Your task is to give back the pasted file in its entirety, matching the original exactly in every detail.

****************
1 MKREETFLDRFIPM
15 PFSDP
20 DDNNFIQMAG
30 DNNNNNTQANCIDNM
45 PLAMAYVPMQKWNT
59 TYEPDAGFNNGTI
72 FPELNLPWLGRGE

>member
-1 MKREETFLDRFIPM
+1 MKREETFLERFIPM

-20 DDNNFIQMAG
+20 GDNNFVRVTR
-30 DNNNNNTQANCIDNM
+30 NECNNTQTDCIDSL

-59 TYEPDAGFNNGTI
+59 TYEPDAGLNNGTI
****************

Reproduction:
1 MKREETFLDRFIPM
15 PFSDP
20 DDNNFIQMAG
30 DNNNNNTQANCIDNM
45 PLAMAYVPMQKWNT
59 TYEPDAGFNNGTI
72 FPELNLPWLGRGE

>member
-1 MKREETFLDRFIPM
+1 MKREETFLERFIPM

-20 DDNNFIQMAG
+20 GDNNFVRVTR
-30 DNNNNNTQANCIDNM
+30 NECNNTQTDCIDSL

-59 TYEPDAGFNNGTI
+59 TYEPDAGLNNGTI